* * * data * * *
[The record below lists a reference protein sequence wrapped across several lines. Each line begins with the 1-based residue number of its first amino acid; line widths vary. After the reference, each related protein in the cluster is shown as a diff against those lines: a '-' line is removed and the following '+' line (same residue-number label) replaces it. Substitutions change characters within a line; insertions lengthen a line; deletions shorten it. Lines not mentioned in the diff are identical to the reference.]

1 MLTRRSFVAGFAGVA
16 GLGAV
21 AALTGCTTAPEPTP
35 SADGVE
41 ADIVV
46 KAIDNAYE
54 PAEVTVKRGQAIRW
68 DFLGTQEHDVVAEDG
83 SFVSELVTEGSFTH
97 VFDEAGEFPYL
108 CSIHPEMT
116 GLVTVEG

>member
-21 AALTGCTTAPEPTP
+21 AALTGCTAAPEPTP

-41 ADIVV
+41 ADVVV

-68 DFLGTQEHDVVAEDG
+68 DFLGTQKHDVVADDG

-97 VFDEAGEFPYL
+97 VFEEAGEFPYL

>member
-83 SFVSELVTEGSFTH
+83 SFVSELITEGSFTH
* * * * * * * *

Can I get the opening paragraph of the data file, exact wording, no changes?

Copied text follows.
[The record below lists a reference protein sequence wrapped across several lines. Each line begins with the 1-based residue number of its first amino acid; line widths vary. After the reference, each related protein in the cluster is shown as a diff against those lines: a '-' line is removed and the following '+' line (same residue-number label) replaces it. Substitutions change characters within a line; insertions lengthen a line; deletions shorten it. Lines not mentioned in the diff are identical to the reference.]